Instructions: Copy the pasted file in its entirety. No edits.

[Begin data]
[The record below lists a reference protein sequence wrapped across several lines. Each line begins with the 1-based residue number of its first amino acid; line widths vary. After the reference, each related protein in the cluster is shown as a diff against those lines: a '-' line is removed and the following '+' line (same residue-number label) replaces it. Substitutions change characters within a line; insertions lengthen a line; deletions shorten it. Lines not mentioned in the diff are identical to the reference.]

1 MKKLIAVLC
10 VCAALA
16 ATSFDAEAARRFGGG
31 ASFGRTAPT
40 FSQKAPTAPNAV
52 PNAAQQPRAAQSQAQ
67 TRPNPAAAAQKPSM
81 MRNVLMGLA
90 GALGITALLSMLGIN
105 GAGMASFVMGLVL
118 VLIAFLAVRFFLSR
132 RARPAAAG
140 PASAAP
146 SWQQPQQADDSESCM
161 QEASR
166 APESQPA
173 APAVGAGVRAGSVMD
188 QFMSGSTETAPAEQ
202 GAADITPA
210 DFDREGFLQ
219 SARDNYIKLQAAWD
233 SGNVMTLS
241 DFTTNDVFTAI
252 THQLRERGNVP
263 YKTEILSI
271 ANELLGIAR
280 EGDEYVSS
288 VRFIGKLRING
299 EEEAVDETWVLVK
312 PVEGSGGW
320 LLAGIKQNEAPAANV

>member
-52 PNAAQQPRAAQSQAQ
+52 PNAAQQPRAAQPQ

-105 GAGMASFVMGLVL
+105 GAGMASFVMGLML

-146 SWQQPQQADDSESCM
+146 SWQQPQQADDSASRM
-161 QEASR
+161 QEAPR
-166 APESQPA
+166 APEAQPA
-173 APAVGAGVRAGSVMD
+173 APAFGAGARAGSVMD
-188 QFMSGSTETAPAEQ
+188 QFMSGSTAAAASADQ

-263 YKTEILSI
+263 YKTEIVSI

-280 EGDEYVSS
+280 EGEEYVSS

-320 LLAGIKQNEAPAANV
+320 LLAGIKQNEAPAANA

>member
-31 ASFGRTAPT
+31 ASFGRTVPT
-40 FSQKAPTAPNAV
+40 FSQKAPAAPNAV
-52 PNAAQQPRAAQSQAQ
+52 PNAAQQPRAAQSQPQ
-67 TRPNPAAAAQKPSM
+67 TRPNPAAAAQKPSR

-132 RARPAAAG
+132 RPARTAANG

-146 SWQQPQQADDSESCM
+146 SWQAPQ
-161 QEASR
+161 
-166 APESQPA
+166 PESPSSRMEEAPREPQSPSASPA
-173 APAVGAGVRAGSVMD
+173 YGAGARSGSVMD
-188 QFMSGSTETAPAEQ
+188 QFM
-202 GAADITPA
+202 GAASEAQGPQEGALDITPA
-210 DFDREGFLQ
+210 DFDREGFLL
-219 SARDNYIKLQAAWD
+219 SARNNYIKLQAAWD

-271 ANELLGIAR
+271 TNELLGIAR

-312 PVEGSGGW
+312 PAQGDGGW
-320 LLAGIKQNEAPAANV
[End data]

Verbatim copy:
[The record below lists a reference protein sequence wrapped across several lines. Each line begins with the 1-based residue number of its first amino acid; line widths vary. After the reference, each related protein in the cluster is shown as a diff against those lines: a '-' line is removed and the following '+' line (same residue-number label) replaces it. Substitutions change characters within a line; insertions lengthen a line; deletions shorten it. Lines not mentioned in the diff are identical to the reference.]

1 MKKLIAVLC
10 VCAALA
16 ATSFDAEAARRFGGG
31 ASFGRTAPT
40 FSQKAPTAPNAV
52 PNAAQQPRAAQSQAQ
67 TRPNPAAAAQKPSM
81 MRNVLMGLA
90 GALGITALLSMLGIN
105 GAGMASFVMGLVL
118 VLIAFLAVRFFLSR
132 RARPAAAG
140 PASAAP
146 SWQQPQQADDSESCM
161 QEASR
166 APESQPA
173 APAVGAGVRAGSVMD
188 QFMSGSTETAPAEQ
202 GAADITPA
210 DFDREGFLQ
219 SARDNYIKLQAAWD
233 SGNVMTLS
241 DFTTNDVFTAI
252 THQLRERGNVP
263 YKTEILSI
271 ANELLGIAR
280 EGDEYVSS
288 VRFIGKLRING
299 EEEAVDETWVLVK
312 PVEGSGGW
320 LLAGIKQNEAPAANV

>member
-52 PNAAQQPRAAQSQAQ
+52 PNAAQQPRAAQPQ

-105 GAGMASFVMGLVL
+105 GAGMASFVMGLML

-146 SWQQPQQADDSESCM
+146 SWQQPQQADDSASRM
-161 QEASR
+161 QEAPR
-166 APESQPA
+166 APEAQPA
-173 APAVGAGVRAGSVMD
+173 APAFGAGARAGSVMD
-188 QFMSGSTETAPAEQ
+188 QFMSGSTAAAASADQ

-263 YKTEILSI
+263 YKTEIVSI

-280 EGDEYVSS
+280 EGEEYVSS

-320 LLAGIKQNEAPAANV
+320 LLAGIKQNEAPAANA

>member
-31 ASFGRTAPT
+31 ASFGRTVPT
-40 FSQKAPTAPNAV
+40 FSQKAPAAPNAV
-52 PNAAQQPRAAQSQAQ
+52 PNAAQQPRAAQSQPQ
-67 TRPNPAAAAQKPSM
+67 TRPNPAAAAQKPSR

-132 RARPAAAG
+132 RPARTAANG

-146 SWQQPQQADDSESCM
+146 SWQAPQ
-161 QEASR
+161 
-166 APESQPA
+166 PESPSSRMEEAPREPQSPSASPA
-173 APAVGAGVRAGSVMD
+173 YGAGARSGSVMD
-188 QFMSGSTETAPAEQ
+188 QFM
-202 GAADITPA
+202 GAASEAQGPQEGALDITPA
-210 DFDREGFLQ
+210 DFDREGFLL
-219 SARDNYIKLQAAWD
+219 SARNNYIKLQAAWD

-271 ANELLGIAR
+271 TNELLGIAR

-312 PVEGSGGW
+312 PAQGDGGW
-320 LLAGIKQNEAPAANV